World IPv6 day: another step forward

Arguably one of the single largest changes in the history of the internet comes closer with a succesfull completion of this year’s World IPv6 day.

For more coverage I defer to these two interesting blog posts, each of which has additional links and background. Ars Technica, and Computerworld

Prepare for IPv6 day!

OK, so the end of the world hasn’t happened yet. Trust me, it will, one day.

In the meantime Internettters are preparing for the inevitable demise of IPv4. On June 6 major websites will turn on IPv6, which they have avoided so far in fear of brokenness at clients.

To see how well prepared you are for IPv6 day, have a look at the following sites:

By the way, my IPv6 link is consistently faster than my IPv4 link.

Finally a bit of embedded stuff to automatically give you some IP information.

IPv6 story got picked up by CircleID

Here is the link:

IPv6 penetration crosses 0.2% mark according to Google

According to Google ( native IPv6 penetration has structurally crossed the 0.2% mark as a percentage of total traffic on the Internet in early 2011. This may not seem much, but it has doubled in a year, in an Internet that is still growing exponentially.

Tunneled traffic has decreased, which is good. Yet, it looks like native traffic is only replacing this, not adding to it. This could mean that native IPv6 is only gaining share within a stabilizing population.

Daily variations indicate a bias towards home usage, as percentages are higher on weekends, although this bias has decreased somewhat over the years.

Let us contrast this with the AMS-IX statistics at which appear to be flat line. This is by ethernet type, which is likely to be native IPv6 traffic rather than tunneled. One hypotheses is that IPv6 penetration grows by regions adopting it, other regions would then be catching up to the penetration levels in Europe.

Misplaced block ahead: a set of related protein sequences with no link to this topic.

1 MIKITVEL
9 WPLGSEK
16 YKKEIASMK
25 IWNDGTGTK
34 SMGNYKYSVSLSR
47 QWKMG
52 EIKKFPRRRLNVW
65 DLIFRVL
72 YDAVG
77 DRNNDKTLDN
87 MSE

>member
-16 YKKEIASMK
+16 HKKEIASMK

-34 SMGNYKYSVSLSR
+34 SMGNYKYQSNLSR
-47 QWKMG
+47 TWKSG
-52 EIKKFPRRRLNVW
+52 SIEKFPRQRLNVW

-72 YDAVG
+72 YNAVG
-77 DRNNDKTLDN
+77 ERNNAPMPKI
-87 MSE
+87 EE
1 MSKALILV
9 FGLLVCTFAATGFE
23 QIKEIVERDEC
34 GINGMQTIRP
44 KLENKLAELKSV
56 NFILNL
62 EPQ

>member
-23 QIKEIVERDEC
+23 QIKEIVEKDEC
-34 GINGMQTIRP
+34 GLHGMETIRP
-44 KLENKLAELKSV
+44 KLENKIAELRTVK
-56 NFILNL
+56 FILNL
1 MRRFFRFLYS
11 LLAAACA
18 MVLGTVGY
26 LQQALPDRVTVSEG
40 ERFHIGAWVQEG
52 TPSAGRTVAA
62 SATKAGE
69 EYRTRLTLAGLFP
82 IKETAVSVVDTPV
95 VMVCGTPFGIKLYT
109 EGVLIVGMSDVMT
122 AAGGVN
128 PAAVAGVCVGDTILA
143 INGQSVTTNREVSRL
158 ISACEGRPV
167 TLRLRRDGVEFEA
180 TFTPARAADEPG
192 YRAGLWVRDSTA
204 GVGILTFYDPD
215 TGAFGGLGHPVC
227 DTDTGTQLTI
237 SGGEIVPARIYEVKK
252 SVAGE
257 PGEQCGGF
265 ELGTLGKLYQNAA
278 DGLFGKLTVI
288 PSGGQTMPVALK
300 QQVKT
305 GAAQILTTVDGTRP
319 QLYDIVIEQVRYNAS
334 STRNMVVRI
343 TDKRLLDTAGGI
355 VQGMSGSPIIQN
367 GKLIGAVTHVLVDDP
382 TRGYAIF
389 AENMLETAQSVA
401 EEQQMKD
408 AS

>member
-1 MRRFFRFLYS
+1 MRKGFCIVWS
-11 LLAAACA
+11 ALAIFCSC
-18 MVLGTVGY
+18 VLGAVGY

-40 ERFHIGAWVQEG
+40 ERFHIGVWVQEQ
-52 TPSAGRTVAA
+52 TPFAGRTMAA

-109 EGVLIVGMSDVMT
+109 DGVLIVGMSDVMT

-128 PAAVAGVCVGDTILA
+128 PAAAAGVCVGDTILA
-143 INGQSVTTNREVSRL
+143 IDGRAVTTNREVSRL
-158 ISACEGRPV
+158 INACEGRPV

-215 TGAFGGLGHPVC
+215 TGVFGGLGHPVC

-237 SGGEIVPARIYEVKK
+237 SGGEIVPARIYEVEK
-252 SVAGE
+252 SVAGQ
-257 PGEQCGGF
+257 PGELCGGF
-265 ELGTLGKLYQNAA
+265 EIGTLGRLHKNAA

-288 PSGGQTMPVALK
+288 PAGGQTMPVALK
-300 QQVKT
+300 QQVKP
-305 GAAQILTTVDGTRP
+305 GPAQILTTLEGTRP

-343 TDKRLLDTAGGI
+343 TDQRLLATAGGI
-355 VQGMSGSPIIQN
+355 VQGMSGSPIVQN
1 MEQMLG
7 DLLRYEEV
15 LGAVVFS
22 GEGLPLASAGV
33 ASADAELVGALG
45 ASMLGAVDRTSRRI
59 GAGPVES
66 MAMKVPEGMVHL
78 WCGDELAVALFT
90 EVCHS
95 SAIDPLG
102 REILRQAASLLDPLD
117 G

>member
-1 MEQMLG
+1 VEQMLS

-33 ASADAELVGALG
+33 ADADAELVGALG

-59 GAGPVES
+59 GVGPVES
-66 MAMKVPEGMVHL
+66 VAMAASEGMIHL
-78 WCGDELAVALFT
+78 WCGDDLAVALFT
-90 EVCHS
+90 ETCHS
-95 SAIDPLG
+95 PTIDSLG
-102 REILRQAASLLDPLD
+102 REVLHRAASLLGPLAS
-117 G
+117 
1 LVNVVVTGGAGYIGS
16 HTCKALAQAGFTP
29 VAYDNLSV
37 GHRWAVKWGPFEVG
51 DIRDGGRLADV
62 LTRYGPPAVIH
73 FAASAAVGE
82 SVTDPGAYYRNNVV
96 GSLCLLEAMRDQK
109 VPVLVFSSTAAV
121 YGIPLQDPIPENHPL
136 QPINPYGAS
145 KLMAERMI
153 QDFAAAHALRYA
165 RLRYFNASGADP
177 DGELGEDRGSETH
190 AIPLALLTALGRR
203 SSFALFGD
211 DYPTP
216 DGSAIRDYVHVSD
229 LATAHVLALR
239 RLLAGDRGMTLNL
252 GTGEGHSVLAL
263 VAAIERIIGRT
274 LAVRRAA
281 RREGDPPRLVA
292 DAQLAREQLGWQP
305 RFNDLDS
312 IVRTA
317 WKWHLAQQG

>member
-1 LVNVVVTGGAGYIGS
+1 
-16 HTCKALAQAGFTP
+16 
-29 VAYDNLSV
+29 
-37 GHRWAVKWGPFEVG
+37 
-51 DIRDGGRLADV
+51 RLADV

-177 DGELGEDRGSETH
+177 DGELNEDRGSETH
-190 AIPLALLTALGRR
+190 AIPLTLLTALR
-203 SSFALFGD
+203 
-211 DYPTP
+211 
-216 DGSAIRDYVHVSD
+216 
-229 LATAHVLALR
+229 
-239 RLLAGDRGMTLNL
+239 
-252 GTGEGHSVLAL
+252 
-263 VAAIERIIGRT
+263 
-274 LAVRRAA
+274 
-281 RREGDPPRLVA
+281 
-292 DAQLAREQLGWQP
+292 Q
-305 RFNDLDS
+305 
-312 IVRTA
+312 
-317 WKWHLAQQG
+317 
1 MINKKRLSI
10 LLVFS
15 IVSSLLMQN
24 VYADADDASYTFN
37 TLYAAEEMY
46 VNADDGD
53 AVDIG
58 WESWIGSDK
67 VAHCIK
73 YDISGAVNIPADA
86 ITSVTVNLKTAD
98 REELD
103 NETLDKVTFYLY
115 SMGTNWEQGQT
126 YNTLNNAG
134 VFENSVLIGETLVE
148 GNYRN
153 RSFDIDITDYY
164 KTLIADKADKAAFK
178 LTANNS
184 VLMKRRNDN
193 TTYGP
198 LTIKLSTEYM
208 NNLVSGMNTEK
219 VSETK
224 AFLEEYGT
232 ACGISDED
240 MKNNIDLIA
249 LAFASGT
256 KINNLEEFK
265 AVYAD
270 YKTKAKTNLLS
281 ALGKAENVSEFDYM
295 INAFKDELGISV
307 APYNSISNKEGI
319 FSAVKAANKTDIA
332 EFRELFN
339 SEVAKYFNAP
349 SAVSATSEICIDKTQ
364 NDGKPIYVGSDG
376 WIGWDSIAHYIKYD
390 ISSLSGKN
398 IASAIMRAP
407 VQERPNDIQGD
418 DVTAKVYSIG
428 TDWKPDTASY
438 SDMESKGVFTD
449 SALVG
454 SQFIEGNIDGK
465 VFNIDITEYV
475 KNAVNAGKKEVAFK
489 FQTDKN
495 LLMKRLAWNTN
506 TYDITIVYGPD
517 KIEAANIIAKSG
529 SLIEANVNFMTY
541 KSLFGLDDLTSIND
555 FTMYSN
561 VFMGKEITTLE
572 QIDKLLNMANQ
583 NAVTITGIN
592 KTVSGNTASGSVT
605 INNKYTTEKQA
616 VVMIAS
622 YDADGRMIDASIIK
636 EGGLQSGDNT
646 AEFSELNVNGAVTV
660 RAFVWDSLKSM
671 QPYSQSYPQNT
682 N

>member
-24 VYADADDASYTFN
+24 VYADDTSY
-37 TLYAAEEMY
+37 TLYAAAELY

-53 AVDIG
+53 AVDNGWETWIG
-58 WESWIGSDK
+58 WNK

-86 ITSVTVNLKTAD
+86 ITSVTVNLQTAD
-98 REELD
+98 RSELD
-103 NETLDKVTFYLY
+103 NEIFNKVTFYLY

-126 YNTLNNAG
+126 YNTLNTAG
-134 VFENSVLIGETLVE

Overall, the message is mixed. IPv6 is growing in maturity, but not necessarily in adoption.

What is your reflection on this?

World IPv6 day #ipv6

For more info look at

On 8 June, 2011, GoogleFacebookYahoo!Akamai and Limelight Networks will be amongst some of the major organisations that will offer their content over IPv6 for a 24-hour “test drive”. The goal of the Test Drive Day is to motivate organizations across the industry – Internet service providers, hardware makers, operating system vendors and web companies – to prepare their services for IPv6 to ensure a successful transition as IPv4 addresses run out.

Never a better day to try out your own IPv6 connectivity as a content provider.

The digital divide on IP addresses – revisited

We are running out of IPv4 Internet addresses, but who is using them all up? The IP address space usage per capita differs greatly between nations, which points to a digital divide.
If we would distribute IPv4 addresses uniformly over the world population, there would be less than 1 address per person. In fact, on the average, 0.54 addresses would be available per person (including all babies, etc). In 2006 this number was 0.57, population has increased in the meantime. The actual use is 0.45 (up from 0.32 in 2006). For a more detailed analysis of this history, see my 2006 analysis at this link.
But addresses are not uniformly distributed. There is a digital divide between western countries and developing countries. The top user (not counting some mini states) is the US, where wasteful pre-CIDR address allocations have led to an average of more than 4 addresses per person. A few dozen countries have more than their fair share (i.e. 0.54) addresses per person, and almost two dozen have more that 1 address per person allocated.